Journal entries: Journaling is journeying . . . traveling through introspective space . . . a trip without reservations. A blank page provides me with that instinctive need to fill it with words — my words. I have an entire bookshelf filled with journals. Some are almost full; others have yet to be opened. The unopened ones have such beautiful covers, such velvety pages, that it takes courage to open one up and write the first word. But I eventually do reach for one and write a few sentences in it, quickly, before I can change my mind.
I carry a journal with me everywhere I go for two reasons: (1) to have paper handy when an idea blooms and (2) to force myself to begin developing that idea. I am not, by nature, a courageous person, and I would rather record an idea and let it go at that. The developing part takes courage. The journal makes me a more courageous writer.
Where does the Goal Notebook fit into journaling? As soon as a journal idea is developed — even a little bit developed — it is on its way to the Goal Notebook section labeled “Journal Entries.” I copy it here, work on it, embellish it, edit it, until finally it is ready to be moved to either the section on Long-term or Short-term Goals.
Images: This portion of my Goal Notebook is the least tidy. I collect images on journal pages, post-it notes, pieces of paper torn from newspapers and magazines, and even from snapgshots and postcards. Then I staple or paste them onto the notebook pages. What kinds of images do I collect . . . and why? I aim for two varieties:
(1) Images that are printed, snapped, or sketched. The subject must be something that encourages a strong feeling. For example, my notebook contains snapshots and sketches of several houses that (metaphorically) opened their doors and invited me in. It also contains faces, flowers, birds, brick paths, and a small printed card that commands me: “Just do it!” These are all visual images that have been recorded in printed form.
(2) Images that are seen or heard and described in writing. For example: “The dust motes fell slowly, softly, like snow on a winter night.” Or “The sparrow tree is a giant aviary, a gymnasium.” Or “The clouds are frothy bubbles on a glass of milk.”
Such images seem important to me when I record them in my journal, but I’m seldom sure why. When I copy them into my Goal Notebook, it always surprises me to find that many of them seem to fit into something I am currently writing. I believe in serendipity, don’t you?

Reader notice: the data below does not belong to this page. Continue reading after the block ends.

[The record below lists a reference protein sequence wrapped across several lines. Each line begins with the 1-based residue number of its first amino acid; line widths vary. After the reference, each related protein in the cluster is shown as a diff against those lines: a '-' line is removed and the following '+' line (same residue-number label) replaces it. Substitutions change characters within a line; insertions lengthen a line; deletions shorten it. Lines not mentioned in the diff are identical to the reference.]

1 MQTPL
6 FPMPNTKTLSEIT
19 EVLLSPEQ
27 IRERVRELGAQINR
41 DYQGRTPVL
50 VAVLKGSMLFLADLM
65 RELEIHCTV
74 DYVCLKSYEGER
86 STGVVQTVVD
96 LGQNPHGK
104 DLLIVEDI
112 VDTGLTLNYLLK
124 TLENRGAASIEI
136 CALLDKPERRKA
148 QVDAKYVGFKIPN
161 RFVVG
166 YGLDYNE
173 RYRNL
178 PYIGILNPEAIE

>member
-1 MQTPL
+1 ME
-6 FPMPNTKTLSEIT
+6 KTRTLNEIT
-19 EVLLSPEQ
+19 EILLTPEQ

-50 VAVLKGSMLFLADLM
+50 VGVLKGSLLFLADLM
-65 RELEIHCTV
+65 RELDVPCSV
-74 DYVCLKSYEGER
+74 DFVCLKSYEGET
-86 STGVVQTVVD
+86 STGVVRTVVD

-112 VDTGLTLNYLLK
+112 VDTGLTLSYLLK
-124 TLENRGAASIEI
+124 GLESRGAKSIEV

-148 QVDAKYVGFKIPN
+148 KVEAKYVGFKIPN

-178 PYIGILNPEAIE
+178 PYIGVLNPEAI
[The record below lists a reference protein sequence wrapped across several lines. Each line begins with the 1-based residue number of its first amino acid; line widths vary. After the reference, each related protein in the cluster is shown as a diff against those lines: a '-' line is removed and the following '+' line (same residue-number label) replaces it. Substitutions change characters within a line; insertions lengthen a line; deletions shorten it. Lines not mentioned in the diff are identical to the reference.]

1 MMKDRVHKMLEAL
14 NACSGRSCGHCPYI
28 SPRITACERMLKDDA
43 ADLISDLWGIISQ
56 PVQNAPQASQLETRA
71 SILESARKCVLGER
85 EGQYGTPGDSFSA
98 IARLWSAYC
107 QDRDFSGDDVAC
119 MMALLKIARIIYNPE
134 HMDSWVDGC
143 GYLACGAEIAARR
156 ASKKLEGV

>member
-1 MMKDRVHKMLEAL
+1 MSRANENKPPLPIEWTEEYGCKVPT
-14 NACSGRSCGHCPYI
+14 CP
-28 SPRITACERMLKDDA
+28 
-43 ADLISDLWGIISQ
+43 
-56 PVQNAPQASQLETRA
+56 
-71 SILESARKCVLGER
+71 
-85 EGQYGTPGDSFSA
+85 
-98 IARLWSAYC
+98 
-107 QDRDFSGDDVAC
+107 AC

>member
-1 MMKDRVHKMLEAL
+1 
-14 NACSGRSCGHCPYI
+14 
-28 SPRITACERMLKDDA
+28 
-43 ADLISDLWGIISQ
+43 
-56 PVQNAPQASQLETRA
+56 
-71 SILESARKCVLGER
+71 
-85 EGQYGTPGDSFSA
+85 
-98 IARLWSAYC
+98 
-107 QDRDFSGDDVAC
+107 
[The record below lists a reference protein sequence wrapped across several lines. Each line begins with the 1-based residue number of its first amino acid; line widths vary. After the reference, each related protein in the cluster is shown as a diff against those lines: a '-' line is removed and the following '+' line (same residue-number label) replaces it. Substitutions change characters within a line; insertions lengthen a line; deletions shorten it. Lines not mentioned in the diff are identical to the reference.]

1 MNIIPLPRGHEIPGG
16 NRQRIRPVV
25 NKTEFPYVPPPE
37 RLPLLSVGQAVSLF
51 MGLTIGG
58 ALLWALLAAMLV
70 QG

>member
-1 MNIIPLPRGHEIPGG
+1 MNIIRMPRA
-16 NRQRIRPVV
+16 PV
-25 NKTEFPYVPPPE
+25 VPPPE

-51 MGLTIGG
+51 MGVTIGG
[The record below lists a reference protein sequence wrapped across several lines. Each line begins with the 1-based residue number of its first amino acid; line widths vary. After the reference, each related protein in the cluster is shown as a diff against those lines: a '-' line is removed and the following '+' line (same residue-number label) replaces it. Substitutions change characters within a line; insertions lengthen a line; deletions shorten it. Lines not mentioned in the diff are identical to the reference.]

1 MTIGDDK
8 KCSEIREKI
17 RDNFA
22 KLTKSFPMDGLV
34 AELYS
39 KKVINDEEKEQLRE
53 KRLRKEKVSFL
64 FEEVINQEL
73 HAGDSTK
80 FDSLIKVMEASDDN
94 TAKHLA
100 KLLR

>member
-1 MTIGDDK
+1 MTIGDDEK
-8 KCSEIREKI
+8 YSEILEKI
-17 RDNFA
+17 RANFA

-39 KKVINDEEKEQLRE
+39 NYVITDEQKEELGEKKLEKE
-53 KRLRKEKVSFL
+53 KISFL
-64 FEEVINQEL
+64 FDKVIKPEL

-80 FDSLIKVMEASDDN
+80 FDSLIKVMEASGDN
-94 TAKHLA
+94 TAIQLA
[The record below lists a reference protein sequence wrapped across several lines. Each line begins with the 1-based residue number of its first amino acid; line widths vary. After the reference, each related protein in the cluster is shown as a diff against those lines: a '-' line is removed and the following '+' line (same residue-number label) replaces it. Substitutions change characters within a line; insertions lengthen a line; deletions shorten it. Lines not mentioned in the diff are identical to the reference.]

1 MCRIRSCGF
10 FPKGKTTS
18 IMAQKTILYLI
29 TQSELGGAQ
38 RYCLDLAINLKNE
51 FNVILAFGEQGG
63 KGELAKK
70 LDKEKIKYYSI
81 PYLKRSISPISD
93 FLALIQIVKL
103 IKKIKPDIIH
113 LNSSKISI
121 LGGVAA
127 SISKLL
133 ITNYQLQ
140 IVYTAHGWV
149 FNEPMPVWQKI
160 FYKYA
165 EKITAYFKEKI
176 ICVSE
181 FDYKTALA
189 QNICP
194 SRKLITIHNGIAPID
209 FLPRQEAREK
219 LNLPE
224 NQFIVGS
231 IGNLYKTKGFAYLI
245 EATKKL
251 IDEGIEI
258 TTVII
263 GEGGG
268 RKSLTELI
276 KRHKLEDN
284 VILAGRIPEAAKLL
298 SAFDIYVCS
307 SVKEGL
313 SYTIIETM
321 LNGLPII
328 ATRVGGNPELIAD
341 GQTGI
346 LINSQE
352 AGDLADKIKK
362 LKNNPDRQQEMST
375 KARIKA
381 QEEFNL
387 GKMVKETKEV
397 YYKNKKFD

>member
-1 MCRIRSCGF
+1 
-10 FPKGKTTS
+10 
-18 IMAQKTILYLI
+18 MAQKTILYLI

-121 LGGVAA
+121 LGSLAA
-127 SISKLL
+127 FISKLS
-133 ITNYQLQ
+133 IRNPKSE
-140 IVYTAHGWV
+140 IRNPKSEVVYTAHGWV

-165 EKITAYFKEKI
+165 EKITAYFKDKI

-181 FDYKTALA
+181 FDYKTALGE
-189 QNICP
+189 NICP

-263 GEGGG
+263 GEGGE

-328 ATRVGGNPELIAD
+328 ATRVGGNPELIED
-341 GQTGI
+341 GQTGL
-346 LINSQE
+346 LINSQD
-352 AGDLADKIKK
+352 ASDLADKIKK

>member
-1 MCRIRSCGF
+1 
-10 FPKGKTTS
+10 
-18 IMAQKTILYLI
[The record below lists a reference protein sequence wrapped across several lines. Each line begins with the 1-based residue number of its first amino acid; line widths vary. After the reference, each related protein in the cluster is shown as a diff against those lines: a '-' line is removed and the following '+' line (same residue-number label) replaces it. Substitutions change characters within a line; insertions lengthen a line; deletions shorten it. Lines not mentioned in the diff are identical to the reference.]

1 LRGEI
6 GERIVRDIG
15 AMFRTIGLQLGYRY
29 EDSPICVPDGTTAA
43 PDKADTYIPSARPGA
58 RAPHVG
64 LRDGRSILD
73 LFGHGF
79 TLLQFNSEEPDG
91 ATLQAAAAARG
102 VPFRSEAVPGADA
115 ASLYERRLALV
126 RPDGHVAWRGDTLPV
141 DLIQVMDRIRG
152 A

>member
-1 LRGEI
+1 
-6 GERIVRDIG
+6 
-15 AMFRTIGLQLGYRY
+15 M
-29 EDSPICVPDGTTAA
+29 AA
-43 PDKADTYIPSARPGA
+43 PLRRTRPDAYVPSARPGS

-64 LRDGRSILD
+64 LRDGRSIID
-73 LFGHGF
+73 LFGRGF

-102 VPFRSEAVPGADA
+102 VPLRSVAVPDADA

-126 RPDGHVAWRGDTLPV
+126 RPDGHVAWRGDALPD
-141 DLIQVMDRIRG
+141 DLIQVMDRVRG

Progress diary: This is just what it sounds like — a record of my progress. It is one of the most vital sections of the Goal Notebook. It keeps me honest about how much writing I am producing. Each piece in progress has a separate page (or pages) on which I record the dates I work on the piece, with both proposed and actual word counts. In other words, I might say: proposed — 500 words; completed — 379 words. I would then know that I was behind my self-imposed schedule, but at least I was 379 words farther along than the day before. On these pages I also begin listing possible markets for the piece. When it is ready for submission, I record where it is sent, the date, the editor (if possible), and the name of the publisher or the magazine title. When the piece is rejected or accepted, I record that information. When a sale is finalized, I staple the papers together and put them papers in a file folder with a copy of the manuscript. Goal accomplished! If I receive as many as ten rejections, I pull out my manuscript and try to determine what I need to change to make it marketable. Then I start all over again.
If you haven’t already created your own Goal Notebook, I encourage you to get started. Write and tell me how it is working for you!